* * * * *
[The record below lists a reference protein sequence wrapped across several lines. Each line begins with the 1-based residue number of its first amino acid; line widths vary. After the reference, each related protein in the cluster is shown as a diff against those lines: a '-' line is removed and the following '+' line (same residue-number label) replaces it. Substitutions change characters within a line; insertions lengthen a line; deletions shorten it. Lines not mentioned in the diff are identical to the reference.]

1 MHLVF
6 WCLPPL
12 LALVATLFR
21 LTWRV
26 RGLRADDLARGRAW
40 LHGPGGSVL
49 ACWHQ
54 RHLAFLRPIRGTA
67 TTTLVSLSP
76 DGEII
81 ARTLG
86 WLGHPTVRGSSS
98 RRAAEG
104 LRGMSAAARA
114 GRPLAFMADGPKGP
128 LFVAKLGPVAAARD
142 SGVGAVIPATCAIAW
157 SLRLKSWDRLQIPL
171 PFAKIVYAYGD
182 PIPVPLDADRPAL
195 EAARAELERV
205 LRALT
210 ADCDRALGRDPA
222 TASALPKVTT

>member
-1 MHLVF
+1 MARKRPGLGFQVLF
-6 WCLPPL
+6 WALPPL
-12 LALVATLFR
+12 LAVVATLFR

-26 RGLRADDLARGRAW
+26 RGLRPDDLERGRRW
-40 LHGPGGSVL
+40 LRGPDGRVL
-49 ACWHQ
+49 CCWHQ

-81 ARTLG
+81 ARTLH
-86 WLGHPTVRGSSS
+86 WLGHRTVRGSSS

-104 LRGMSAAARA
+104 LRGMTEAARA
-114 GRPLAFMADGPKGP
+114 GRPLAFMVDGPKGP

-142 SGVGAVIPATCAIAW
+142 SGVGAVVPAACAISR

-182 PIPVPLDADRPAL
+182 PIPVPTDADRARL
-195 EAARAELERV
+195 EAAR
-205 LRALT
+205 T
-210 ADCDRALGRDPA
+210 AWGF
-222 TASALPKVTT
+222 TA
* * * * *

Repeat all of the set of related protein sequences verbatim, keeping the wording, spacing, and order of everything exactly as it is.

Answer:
[The record below lists a reference protein sequence wrapped across several lines. Each line begins with the 1-based residue number of its first amino acid; line widths vary. After the reference, each related protein in the cluster is shown as a diff against those lines: a '-' line is removed and the following '+' line (same residue-number label) replaces it. Substitutions change characters within a line; insertions lengthen a line; deletions shorten it. Lines not mentioned in the diff are identical to the reference.]

1 MHLVF
6 WCLPPL
12 LALVATLFR
21 LTWRV
26 RGLRADDLARGRAW
40 LHGPGGSVL
49 ACWHQ
54 RHLAFLRPIRGTA
67 TTTLVSLSP
76 DGEII
81 ARTLG
86 WLGHPTVRGSSS
98 RRAAEG
104 LRGMSAAARA
114 GRPLAFMADGPKGP
128 LFVAKLGPVAAARD
142 SGVGAVIPATCAIAW
157 SLRLKSWDRLQIPL
171 PFAKIVYAYGD
182 PIPVPLDADRPAL
195 EAARAELERV
205 LRALT
210 ADCDRALGRDPA
222 TASALPKVTT

>member
-1 MHLVF
+1 MARKRPGLGFQVLF
-6 WCLPPL
+6 WALPPL
-12 LALVATLFR
+12 LAVVATLFR

-26 RGLRADDLARGRAW
+26 RGLRPDDLERGRRW
-40 LHGPGGSVL
+40 LRGPDGRVL
-49 ACWHQ
+49 CCWHQ

-81 ARTLG
+81 ARTLH
-86 WLGHPTVRGSSS
+86 WLGHRTVRGSSS

-104 LRGMSAAARA
+104 LRGMTEAARA
-114 GRPLAFMADGPKGP
+114 GRPLAFMVDGPKGP

-142 SGVGAVIPATCAIAW
+142 SGVGAVVPAACAISR

-182 PIPVPLDADRPAL
+182 PIPVPTDADRARL
-195 EAARAELERV
+195 EAAR
-205 LRALT
+205 T
-210 ADCDRALGRDPA
+210 AWGF
-222 TASALPKVTT
+222 TA